Various locations, Feb. 6-17,


Go West, Young Men
True West, the Cain and Abel-like play written by Sam Shepard, has long been a vehicle for the finest actors of our time. Among the men who have played the characters—Austin, a well-adjusted Hollywood screenwriter, and Lee, a wandering grifter—are Tommy Lee Jones, John Malkovich, and Philip Seymour Hoffman. They are big acts to follow for Rick Frederick and Andrew Thornton, who will play the brothers in the Attic Rep production, onstage at the Tobin Center through the weekend only. This is the twenty-fifth anniversary of the play, which Shepard, who has archives at both Texas State University and the University of Texas at Austin, first staged in San Francisco in 1980, two years after his Pulitzer Prize–winning play Buried Child.
Tobin Center for the Performing Arts, Feb. 6-8,


Accordion Jam
In the Rio Grande Valley, playing the accordion like Flaco Jiménez is arguably still cooler than playing the electric guitar like Stevie Ray Vaughan, as will be shown on Saturday at the first of seven talent showcases leading to the finals of the Big Squeeze, the statewide accordion competition for players 21 years old or younger, awarded in three categories: Czech/German/Polish Polka, Cajun/Creole/Zydeco, and, of course, Conjunto/Tejano/Norteño.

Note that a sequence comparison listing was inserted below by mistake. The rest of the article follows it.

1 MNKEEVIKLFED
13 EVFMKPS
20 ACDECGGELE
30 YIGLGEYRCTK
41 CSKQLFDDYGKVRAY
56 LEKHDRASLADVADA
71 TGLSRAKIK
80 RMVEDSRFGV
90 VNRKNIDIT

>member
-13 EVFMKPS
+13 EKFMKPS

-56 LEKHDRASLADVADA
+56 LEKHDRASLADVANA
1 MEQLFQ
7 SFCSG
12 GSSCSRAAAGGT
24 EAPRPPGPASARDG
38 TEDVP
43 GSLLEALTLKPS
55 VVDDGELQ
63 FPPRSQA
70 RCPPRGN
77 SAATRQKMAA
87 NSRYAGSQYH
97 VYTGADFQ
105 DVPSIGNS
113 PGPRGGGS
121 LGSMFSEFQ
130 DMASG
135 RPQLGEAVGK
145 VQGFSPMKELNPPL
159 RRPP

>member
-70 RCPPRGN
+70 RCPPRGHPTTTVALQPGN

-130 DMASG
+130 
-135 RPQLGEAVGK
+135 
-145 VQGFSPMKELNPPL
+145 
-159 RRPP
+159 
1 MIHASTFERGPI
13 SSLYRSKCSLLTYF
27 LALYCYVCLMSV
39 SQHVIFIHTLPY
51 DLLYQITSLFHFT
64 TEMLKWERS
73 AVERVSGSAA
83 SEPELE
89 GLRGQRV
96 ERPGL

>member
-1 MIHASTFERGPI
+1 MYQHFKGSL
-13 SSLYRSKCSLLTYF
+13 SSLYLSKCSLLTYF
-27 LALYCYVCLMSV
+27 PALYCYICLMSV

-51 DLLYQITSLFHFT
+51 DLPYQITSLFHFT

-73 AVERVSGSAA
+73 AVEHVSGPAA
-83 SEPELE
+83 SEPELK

La Joya Independent School District Performing Arts Center, Feb. 7, 10 a.m.,


And the Oscar Goes to. . .
Get a head start on handicapping your Oscar pool during a Dallas Uncorked event benefitting the Dallas Film Society and starring Gary Cogill, the WFAA-TV movie critic turned film producer, who will break down the nominees over glasses of wine while also dishing on the numerous actors he has interviewed, among them Robert DeNiro, Robert Duvall, and Julia Roberts.
Veritas, Feb. 8, 6 p.m.,